Show has had the best
coverage of Manning case
WikiLeaks founder Julian Assange was interviewed on Listening Post during its June 12 show. Click image to enlarge.
WITH THE ARRIVAL this week of AlJazeera America, those in the U.S. who have previously not been able to now can watch one of the best half hours on television.
“Listening Post,” a show about the media and journalism in general, is now scheduled to be aired on AlJazeera America on Saturdays, starting tomorrow, at 2:30 p.m. EDT (in the East) and again at 2:30 p.m. PDT (in the West).
It is not just a show for journalists.
It is an in-depth examination of the most important issues of the day, and how the media shapes public opinion – either with its coverage of these issues, or the lack thereof.
WATCH A VIDEO OF THE SHOW BELOW THE FOLD
ONE OF THE MOST glaring omissions of the U.S. media of late – for which it has drawn considerable criticism from academics and media critics alike – has been (prior to this week) the coverage of the Bradley Manning/WikiLeaks story.
Not true about “Listening Post,” but American viewers had to work very hard to find and watch the show, until now.
The web site of the AlJazeera’ Listening Post show on the Bradley Manning case. Click image to enlarge.
On June 12, Listening Post spent its entire half hour on Bradley Manning: Truth on trial? presented by Richard Gizbert
The online description of the show says: “This week, a special edition of the Listening Post with a special report on Bradley Manning and an exclusive interview with WikiLeaks founder Julian Assange from inside the Ecuadorian embassy in London.”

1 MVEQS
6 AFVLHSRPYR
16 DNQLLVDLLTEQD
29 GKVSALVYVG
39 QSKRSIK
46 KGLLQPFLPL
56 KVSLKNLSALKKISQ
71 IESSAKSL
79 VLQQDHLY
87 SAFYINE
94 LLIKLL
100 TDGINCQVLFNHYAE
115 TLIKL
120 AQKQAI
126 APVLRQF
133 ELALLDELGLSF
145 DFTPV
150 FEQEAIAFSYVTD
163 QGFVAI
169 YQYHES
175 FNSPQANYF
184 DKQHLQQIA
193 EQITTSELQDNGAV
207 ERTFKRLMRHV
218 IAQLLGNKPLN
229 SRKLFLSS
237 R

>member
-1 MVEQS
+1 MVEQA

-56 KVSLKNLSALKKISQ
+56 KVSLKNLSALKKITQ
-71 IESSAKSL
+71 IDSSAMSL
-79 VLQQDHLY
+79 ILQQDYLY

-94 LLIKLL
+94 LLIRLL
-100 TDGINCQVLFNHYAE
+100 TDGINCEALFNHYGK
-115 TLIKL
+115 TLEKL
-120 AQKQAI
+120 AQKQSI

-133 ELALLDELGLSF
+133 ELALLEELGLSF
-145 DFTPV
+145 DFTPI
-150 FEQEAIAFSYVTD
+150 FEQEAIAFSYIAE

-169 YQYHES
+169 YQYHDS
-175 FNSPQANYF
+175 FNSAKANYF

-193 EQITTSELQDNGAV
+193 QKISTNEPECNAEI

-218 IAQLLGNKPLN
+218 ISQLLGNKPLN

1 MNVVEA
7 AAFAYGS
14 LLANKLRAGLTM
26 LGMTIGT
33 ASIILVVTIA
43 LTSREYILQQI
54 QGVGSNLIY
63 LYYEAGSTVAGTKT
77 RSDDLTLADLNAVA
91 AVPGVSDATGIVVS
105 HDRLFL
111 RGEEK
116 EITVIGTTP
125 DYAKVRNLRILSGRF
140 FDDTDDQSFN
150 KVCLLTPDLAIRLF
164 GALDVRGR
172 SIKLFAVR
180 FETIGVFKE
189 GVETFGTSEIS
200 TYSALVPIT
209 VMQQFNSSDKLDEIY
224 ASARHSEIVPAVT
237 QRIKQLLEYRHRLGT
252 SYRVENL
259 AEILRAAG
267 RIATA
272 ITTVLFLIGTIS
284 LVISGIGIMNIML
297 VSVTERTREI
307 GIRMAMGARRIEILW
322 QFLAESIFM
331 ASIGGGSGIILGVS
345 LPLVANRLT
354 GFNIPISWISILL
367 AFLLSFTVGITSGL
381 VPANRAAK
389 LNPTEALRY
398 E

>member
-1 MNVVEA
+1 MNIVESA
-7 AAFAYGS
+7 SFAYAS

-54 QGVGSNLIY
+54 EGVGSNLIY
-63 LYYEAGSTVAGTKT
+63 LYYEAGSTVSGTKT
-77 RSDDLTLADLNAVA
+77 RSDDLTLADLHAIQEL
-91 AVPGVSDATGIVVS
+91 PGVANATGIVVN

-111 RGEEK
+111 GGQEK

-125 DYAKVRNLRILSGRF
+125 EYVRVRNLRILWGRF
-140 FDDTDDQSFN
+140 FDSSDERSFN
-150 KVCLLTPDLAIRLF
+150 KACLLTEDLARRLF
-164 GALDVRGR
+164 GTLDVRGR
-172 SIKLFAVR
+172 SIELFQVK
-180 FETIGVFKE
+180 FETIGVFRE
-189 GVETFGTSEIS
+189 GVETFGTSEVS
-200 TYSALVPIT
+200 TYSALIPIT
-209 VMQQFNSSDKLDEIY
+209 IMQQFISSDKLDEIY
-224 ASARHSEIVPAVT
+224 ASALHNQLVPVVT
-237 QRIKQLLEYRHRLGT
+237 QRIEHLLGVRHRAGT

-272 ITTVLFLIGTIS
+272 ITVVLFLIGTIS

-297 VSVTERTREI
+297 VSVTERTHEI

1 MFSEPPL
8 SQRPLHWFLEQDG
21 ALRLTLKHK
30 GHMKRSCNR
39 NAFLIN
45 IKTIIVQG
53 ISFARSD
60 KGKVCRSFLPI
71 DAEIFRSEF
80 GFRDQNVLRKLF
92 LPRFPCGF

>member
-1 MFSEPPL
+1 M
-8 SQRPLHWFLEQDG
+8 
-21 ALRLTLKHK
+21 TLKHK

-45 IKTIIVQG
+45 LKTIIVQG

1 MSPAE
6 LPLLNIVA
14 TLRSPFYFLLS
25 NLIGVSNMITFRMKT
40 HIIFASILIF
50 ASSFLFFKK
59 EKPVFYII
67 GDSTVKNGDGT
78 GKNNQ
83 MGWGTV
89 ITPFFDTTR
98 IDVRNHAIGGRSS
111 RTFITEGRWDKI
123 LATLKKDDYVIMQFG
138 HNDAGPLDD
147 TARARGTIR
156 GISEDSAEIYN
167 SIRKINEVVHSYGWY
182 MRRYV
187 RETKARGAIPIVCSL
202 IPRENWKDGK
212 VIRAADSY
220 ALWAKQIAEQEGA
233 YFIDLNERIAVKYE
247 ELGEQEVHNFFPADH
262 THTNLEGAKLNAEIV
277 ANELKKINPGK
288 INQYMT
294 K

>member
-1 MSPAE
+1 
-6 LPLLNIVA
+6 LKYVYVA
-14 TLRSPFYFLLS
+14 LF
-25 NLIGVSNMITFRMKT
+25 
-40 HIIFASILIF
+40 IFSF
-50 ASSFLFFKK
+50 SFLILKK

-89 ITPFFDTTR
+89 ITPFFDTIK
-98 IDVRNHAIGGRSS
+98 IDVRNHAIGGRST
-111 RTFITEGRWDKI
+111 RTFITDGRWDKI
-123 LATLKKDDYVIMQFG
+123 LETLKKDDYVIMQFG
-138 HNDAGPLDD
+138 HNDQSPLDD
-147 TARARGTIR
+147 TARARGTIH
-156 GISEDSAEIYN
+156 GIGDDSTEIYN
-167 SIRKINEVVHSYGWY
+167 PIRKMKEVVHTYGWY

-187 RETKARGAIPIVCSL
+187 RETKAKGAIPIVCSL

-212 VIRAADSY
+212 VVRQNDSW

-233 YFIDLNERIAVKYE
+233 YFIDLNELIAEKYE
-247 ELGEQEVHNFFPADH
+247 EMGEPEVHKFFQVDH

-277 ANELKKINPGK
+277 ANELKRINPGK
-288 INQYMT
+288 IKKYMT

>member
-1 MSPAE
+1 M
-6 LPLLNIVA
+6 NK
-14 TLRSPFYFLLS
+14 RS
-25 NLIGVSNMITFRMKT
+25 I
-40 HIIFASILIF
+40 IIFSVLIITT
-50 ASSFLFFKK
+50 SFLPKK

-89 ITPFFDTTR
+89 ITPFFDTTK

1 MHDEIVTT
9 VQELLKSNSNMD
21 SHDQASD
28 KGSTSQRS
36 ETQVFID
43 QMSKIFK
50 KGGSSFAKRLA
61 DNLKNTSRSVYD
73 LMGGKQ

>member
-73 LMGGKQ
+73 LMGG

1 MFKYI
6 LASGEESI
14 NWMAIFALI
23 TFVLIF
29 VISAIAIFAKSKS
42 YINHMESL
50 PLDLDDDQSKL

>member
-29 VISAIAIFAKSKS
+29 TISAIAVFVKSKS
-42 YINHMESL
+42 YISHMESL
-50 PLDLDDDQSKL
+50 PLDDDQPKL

“Although US media outlets appear more interested in the case than during the pre-trial, the reporting is scant, because for every five accreditation requests made by journalists and interested parties, the Pentagon turned down four of them.
“This trial is worth watching because of the implications for whistleblowers and the US journalistic organisations that rely on government insiders, so that Americans know what the government is doing in their name.”
BEFORE THIS WEEK, one could actually have watched the video at this site (I did). But now it is blocked. “The video you are trying to watch cannot be viewed from this location,” says a new notice on the page.
But never mind.
The show will now be available on the big screen TV in your living room.
The listing for tomorrow is titled: “Listening Post: Media, Secrecy & Leaks – Obama’s Surveillance State.”
Is that sufficiently provocative?
“Richard Gizbert spotlights secrets, surveillance and security in Barack Obama’s America. Plus, he sits down with Matthew Miller, former spokesman for the U.S. Attorney General,” the listing adds.
One of the earlier installments of “Listening Post” that caught my attention (and is viewable at the bottom of this post) is titled: ZANews on the Listening Post, Al Jazeera English.
South African cartoonist Jonathan Shapiro was the subject of a Listening Post show aired in 2011. Click image to enlarge.